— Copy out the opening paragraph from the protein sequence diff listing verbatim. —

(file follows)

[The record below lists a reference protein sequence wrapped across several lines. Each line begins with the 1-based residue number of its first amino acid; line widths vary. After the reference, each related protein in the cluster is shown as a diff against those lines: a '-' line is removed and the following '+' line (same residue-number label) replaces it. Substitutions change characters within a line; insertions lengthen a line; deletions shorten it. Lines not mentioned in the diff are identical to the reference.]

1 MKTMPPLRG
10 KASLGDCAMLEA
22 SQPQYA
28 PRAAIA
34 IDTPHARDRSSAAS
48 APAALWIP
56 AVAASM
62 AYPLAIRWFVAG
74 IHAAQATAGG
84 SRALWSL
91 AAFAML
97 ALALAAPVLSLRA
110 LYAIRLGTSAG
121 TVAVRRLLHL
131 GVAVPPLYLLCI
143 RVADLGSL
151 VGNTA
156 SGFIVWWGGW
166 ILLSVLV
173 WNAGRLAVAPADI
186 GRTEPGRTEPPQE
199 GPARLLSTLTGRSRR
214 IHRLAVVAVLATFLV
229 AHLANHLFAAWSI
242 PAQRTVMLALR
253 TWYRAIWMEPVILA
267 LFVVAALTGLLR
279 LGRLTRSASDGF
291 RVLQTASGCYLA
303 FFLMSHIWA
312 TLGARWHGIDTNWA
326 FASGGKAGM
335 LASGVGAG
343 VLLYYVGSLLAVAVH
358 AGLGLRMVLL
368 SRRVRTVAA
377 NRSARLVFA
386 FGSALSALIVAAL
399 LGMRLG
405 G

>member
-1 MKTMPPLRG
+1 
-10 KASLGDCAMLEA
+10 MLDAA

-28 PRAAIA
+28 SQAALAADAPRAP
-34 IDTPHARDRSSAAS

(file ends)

[The record below lists a reference protein sequence wrapped across several lines. Each line begins with the 1-based residue number of its first amino acid; line widths vary. After the reference, each related protein in the cluster is shown as a diff against those lines: a '-' line is removed and the following '+' line (same residue-number label) replaces it. Substitutions change characters within a line; insertions lengthen a line; deletions shorten it. Lines not mentioned in the diff are identical to the reference.]